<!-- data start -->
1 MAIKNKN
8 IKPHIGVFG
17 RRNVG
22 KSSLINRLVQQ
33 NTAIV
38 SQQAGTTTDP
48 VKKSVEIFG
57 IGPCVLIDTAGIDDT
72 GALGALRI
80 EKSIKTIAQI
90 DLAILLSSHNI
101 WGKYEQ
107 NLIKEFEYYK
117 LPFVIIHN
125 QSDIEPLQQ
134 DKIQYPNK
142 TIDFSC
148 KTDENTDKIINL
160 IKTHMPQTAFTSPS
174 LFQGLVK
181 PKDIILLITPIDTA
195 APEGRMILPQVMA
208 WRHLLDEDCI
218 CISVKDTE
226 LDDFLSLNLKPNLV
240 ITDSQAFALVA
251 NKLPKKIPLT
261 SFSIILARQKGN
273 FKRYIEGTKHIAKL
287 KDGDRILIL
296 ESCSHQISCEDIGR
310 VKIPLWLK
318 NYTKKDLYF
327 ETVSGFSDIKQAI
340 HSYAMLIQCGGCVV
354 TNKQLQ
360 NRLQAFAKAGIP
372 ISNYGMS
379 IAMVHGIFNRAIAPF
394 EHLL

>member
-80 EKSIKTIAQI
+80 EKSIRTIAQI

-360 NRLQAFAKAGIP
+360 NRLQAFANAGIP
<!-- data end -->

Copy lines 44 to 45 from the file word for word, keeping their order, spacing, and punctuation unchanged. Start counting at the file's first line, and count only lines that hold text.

-360 NRLQAFAKAGIP
+360 NRLQAFANAGIP